My wife, Suzanne, and I have been happily married for 55 years, and look forward to many more. Except, perhaps, in Portugal and throughout the European Union, where—due to a bureaucrat’s whim (and wink)—I am now single.
How this came to be is part of a larger story about Jews around the world finally reclaiming—after nearly 500 years of exile—their Portuguese citizenship.
Ever since I was little, I wondered about where my family came from. I knew my dad’s family was from the Netherlands, Alsace-Lorraine, and Germany, and my mom’s was from Poland. But where were their roots?
On a trip to Portugal, a friend there told me she’d written a book for the Portuguese Ministry of Culture about the history, starting in 1400, of the Jews of Portugal. About the same time, my wife gave me a subscription to Ancestry.com and through that I learned that on my paternal side some of my ancestors were, in fact, Portuguese Jews. Further research showed that around the time of the Portuguese Inquisition, they all left for other parts of Europe.
Some history: The Spanish Inquisition of 1492 had forced Jews living in Spain either to convert to Christianity or leave. Some moved to Portugal, but in 1536, the Portuguese Inquisition—officially known as the General Council of the Holy Office of the Inquisition in Portugal—attempted to root out Jews who had converted but who were suspected of secretly practicing Judaism. Victims numbered an estimated 40,000, many by being burned alive. Many Jews fled the country, joining a growing diaspora in Europe and throughout the world.
The information about my ancestral connection to Portugal took on new relevance when, in 2015, the Portuguese government approved the “Law of Return” allowing descendants of Jews who were expelled in the Inquisition to apply for citizenship.
I liked that idea: It would connect me in a real way to my family’s history and—if for political reasons the need ever arose—would give us a place outside the U.S. to resettle.
Under the Law of Return, applicants must prove they “belong to a Sephardic (Jewish) community of Portuguese origin with ties to Portugal.” I wasn’t sure if I fit that description. My Portuguese friends were not optimistic; the “red tape,” they warned, might be insurmountable.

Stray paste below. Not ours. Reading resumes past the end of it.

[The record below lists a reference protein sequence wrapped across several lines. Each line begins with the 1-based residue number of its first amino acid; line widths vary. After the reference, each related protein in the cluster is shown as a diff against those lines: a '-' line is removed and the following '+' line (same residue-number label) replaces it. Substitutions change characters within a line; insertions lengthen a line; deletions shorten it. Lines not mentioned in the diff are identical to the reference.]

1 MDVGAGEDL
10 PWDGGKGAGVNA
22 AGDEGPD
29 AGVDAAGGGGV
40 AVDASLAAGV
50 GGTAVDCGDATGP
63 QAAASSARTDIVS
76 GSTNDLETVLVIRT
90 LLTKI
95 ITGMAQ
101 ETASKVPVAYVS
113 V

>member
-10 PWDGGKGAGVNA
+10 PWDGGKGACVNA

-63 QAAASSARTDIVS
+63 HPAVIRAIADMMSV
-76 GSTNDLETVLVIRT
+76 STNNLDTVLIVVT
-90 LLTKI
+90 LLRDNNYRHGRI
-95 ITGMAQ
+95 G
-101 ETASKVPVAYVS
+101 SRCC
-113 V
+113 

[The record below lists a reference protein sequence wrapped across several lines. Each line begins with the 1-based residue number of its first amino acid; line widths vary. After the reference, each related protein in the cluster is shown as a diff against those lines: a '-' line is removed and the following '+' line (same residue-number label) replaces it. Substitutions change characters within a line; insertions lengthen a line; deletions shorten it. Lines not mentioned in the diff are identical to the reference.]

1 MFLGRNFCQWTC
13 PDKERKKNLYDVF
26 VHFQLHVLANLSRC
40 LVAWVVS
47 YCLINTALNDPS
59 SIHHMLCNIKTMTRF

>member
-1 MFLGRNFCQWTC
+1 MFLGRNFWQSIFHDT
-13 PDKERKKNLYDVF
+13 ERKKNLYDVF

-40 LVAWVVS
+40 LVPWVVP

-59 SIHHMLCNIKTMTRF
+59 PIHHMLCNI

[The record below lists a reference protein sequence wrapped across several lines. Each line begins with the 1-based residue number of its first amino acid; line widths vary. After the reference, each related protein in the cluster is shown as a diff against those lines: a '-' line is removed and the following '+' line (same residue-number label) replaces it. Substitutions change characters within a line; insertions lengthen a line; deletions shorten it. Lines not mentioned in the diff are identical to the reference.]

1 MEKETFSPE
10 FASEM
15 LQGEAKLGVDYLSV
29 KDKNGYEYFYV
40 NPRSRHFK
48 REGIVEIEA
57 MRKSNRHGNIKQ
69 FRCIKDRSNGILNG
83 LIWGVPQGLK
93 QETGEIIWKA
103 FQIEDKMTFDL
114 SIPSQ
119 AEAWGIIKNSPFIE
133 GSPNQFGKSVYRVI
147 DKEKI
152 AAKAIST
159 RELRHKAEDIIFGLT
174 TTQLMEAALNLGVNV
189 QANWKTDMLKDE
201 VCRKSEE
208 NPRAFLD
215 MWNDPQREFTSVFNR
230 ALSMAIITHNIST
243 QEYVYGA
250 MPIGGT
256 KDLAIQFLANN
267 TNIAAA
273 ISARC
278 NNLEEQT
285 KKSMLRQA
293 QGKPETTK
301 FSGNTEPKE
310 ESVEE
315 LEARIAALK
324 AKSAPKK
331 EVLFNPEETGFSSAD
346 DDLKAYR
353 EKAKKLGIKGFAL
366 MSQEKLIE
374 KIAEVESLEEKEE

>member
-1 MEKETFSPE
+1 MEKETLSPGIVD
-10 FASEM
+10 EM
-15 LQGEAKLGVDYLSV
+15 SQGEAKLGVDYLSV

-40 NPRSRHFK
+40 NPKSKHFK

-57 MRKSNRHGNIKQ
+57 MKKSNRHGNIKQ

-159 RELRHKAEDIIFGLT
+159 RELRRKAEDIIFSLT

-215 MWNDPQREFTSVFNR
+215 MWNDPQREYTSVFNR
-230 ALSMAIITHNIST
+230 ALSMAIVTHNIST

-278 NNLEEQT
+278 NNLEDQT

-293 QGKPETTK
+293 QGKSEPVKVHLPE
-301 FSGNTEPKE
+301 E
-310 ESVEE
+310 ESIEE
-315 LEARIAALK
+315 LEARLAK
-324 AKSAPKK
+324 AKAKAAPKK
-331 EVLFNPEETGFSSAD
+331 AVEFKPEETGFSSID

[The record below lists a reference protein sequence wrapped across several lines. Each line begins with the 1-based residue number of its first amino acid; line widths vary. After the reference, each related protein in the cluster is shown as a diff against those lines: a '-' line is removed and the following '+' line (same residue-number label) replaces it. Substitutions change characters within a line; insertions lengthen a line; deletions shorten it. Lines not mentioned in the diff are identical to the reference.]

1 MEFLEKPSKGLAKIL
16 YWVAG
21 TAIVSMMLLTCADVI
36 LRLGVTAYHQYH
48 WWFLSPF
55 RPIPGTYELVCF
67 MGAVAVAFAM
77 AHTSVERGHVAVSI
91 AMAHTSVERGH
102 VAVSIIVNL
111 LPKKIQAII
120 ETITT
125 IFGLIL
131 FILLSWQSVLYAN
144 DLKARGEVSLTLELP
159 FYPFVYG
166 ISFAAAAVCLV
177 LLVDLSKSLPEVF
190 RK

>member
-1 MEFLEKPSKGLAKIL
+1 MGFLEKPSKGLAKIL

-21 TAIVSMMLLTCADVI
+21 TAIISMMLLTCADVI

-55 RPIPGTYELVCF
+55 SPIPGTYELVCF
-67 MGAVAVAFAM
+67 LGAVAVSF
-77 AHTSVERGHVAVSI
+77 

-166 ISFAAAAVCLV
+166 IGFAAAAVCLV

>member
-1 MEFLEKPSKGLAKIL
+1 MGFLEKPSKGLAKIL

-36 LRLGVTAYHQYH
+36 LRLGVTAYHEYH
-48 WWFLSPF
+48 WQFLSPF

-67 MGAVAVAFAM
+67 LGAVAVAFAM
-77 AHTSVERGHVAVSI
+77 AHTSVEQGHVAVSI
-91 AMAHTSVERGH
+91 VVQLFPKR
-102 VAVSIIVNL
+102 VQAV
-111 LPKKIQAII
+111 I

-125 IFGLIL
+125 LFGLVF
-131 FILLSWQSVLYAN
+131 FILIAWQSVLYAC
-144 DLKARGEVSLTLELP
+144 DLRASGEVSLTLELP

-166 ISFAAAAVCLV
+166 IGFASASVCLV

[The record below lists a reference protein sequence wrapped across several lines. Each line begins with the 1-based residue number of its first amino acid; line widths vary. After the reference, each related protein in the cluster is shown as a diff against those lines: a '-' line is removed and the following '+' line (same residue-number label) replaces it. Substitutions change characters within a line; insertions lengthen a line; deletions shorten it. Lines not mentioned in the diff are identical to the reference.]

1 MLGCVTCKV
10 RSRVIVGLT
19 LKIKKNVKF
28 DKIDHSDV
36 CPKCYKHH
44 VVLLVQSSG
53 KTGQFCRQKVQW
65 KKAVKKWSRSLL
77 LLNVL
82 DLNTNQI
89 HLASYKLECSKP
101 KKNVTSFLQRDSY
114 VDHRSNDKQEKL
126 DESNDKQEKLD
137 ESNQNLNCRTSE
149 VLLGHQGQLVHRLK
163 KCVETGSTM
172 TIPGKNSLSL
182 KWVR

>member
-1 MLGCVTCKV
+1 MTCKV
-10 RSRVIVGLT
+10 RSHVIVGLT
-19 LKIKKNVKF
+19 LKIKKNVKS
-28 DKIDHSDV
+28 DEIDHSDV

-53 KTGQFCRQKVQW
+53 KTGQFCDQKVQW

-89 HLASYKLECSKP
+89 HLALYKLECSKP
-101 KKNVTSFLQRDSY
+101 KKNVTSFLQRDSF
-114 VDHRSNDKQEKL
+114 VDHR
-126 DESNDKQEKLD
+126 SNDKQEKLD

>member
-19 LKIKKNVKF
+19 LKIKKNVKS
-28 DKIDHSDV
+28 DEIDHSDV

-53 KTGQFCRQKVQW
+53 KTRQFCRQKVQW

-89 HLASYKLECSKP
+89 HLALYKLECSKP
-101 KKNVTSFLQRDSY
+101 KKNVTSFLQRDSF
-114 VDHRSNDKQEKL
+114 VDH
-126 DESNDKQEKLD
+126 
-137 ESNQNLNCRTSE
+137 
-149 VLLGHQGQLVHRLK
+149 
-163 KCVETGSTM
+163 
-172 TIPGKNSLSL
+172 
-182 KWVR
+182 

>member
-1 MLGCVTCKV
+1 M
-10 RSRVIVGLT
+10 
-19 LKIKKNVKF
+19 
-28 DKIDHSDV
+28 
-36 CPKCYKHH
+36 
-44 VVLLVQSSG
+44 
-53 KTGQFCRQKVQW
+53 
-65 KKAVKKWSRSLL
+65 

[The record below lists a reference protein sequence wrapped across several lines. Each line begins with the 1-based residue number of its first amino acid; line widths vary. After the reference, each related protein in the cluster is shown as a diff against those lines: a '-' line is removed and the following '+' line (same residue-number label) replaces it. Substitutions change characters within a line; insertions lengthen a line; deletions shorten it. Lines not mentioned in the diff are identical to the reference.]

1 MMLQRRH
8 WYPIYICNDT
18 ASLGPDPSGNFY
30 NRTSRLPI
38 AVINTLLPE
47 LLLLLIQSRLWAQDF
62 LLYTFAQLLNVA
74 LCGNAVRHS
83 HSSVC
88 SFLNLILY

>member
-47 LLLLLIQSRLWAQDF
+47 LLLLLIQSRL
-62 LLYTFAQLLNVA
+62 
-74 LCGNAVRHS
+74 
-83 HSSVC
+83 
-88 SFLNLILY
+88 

But I began building my “Portuguese portfolio”—which wasn’t difficult because I discovered an affinity for Portugal and Portuguese culture. I’d already become an officer of the Center for Music Connections, a Portuguese-American cultural exchange program focused on a traditional Portuguese music genre called fado. In that role, I brought Ana Lains, a famous fado singer, to Rochester to perform in Eastman’s World Music Series and invited the local Portuguese-American community to attend. Later, my wife and I were invited to Washington, D.C., for dinner and a concert at the home of Domingos Fezas Vital, the Portuguese ambassador. After some time, I took the leap and applied for citizenship. I had no idea it would take well over two years.
Portuguese government officials asked for everything: an FBI report that I was not a criminal (I wasn’t); a similar document from the Ministry of Justice in Belgium, where I had lived for eight years; a birth certificate showing my parentage; a family tree; letters from rabbis; and a certificate from either of two Sephardic communities—in Lisbon or Porto—showing my affiliation. I chose the community in Porto—a coastal town in northern Portugal—because it was smaller and, I figured, easier to deal with.
All documents had to be notarized and translated into Portuguese, which I was able to do thanks to the kindness of a Portuguese-American I met in Rochester. There were required fees, payable in euros, many mailings back and forth for this or that missing document, and an in-person visit to the Portuguese consulate in Washington.